|Town/Region||Baikalo-Lensky Nature Reserve|
|Date||26 Jun 2006|
The aim of this project is conservation of a unique river valley, the ancestral land of an indigenous, Evenk, community, and habitat of, amongst others, rare and endangered animal species, that forms a buffer zone to the west of the Baikalo-Lensky nature reserve.
Recent changes in the economy and law have left the ancestral lands of the 'Kiringa' Evenks, still largely virgin taiga, without proper management and land rights. As a result, this relatively accessible area has become vulnerable to illegal hunting by poachers from the region's large towns. There is additional pressure of logging roads and logging advancing ever nearer to its borders. All of this threatens the integrity of the area. Species making seasonal migrations are especially threatened - some 15 species of birds and IUCN listed wild reindeer that regularly migrate from the reserve, where conditions for wintering are lacking. Moreover, a fall in the populations of hunted species would leave the Evenk without means of subsistence.
Russian law provides for special conservation status for Territories of Traditional Land Use (TTP) of indigenous Siberian peoples. So official allocation of the land to this community can protect it from logging, uncontrolled hunting and fishing, or other development incompatible with the traditional husbandry of the Evenk.
Basic surveying necessary for legal TTP status will be undertaken. This will include mapping according to habitat types, assessment of the area for habitat conditions of dominant species, two population counts of these species, and determining habitats of rare species. An economic assessment of land use will be made and the present anthropogenic load in different parts of the territory will be evaluated.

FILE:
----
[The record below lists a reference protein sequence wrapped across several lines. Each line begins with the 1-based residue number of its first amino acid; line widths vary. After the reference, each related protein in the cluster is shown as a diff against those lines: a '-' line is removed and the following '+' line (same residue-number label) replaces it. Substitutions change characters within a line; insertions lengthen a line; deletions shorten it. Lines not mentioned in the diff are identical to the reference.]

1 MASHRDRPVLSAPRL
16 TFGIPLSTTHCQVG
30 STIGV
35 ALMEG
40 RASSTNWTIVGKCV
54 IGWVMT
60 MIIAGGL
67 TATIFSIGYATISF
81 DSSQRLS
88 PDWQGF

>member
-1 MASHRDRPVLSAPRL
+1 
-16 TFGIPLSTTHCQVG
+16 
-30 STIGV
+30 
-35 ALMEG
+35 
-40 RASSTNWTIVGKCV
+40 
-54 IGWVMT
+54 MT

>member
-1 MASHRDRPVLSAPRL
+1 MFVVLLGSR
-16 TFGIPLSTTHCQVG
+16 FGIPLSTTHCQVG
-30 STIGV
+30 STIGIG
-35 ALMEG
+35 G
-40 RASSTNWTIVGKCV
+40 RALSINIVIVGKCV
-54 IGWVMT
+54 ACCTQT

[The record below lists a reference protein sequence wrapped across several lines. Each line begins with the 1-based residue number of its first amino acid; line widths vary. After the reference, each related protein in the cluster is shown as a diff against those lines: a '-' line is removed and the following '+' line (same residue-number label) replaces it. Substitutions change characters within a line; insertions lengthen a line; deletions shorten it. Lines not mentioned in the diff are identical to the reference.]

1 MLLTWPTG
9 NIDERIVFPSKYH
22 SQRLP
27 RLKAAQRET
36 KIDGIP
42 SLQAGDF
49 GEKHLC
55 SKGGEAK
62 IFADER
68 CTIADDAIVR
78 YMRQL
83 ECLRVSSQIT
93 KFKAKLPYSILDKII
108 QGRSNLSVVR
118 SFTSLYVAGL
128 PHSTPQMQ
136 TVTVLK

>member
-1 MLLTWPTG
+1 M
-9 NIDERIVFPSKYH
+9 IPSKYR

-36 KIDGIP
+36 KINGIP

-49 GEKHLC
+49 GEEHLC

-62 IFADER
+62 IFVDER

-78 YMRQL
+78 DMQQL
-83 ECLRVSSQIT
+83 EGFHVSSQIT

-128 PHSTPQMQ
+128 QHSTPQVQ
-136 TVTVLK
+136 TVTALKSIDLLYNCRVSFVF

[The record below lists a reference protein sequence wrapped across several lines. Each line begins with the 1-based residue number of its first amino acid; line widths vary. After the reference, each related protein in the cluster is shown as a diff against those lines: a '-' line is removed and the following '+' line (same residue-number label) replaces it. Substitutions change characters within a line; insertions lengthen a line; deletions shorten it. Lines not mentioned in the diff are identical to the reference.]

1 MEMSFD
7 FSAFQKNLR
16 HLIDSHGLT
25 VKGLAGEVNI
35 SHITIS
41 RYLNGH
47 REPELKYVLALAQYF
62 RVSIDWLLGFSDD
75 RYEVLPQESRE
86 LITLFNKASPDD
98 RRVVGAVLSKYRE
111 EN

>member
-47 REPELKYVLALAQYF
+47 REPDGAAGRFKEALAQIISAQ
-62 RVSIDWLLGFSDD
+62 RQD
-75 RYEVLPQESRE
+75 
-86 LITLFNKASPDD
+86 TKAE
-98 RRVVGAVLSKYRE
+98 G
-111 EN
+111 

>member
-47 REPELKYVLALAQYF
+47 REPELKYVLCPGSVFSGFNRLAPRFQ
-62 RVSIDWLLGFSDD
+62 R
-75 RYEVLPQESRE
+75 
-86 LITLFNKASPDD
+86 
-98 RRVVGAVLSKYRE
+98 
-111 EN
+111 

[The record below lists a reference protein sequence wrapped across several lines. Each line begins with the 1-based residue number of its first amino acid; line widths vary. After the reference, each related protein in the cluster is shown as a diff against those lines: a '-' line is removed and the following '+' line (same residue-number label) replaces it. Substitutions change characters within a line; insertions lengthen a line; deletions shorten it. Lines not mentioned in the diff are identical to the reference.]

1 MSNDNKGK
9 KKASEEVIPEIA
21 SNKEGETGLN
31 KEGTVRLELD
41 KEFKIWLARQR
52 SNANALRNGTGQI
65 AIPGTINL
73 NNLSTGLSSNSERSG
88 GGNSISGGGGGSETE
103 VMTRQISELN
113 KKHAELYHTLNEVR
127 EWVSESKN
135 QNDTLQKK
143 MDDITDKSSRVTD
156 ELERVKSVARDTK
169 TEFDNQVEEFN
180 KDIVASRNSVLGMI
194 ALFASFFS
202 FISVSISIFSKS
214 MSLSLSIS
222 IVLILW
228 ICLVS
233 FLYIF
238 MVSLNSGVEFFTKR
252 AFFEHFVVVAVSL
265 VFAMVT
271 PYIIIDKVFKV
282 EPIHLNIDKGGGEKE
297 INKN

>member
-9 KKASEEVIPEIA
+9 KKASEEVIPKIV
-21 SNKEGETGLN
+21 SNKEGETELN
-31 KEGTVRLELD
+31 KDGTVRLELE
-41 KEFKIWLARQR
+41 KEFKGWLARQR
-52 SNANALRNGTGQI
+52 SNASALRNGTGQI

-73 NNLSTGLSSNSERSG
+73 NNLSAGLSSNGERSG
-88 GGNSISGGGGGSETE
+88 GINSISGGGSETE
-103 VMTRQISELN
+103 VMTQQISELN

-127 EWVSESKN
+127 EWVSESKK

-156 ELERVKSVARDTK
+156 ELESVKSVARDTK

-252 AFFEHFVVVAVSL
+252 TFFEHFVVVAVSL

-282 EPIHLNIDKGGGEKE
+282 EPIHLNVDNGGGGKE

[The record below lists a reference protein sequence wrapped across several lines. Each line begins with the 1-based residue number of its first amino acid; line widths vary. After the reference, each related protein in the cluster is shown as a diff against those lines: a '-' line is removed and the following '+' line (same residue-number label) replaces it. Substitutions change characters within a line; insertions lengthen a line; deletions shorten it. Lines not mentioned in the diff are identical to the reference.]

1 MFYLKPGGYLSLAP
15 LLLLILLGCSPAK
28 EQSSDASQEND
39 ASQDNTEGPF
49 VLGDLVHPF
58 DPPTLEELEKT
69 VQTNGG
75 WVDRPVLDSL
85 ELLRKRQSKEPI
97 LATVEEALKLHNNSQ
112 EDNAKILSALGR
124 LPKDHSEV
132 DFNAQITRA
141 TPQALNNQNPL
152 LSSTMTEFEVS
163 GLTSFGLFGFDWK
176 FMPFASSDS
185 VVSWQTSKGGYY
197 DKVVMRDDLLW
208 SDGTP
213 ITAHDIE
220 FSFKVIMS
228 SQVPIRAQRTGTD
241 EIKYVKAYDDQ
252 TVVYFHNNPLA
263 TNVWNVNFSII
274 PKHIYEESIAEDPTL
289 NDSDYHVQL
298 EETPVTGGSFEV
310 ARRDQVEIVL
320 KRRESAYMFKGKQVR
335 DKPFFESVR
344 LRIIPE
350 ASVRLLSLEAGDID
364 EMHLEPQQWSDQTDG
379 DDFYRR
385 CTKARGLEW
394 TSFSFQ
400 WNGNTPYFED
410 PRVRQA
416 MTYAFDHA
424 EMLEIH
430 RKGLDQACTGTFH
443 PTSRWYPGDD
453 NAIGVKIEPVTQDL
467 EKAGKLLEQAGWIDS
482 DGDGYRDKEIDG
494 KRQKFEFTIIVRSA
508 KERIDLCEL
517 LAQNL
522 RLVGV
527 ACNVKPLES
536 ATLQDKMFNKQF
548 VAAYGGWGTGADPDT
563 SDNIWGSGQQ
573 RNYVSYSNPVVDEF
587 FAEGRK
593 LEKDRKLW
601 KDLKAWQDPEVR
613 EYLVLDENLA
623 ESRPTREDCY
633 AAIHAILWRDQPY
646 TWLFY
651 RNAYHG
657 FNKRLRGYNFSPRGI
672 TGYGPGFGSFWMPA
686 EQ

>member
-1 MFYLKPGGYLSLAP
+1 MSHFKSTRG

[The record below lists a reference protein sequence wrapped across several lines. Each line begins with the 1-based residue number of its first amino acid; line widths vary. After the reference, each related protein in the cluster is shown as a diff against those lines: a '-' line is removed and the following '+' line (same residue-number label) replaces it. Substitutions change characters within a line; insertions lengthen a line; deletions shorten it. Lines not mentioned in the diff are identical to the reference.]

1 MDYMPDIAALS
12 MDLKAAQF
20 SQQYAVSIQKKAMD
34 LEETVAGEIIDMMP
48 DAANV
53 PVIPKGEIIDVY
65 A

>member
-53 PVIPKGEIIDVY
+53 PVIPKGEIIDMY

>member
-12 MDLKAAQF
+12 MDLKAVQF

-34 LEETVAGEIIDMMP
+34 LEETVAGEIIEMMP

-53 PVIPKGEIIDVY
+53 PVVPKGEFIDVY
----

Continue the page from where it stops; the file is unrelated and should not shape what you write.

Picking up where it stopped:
The results of this work can be used to assess impact on the animals or their habitat as the result of outside pressures. With exclusive land rights, the community will be able to claim compensation for damages from individuals and companies. The project, therefore, will not only form the basis for official registration of the TTP, but will be a powerful instrument for monitoring changes.
The extent of all community activities will be considered so that they would be both ecologically and economically sound. Apart from traditional husbandry, the possibility of the introduction of new activities that would help ease the load on game and fish resources while adding to the economic base of the community, such as eco-tourism, will be examined.
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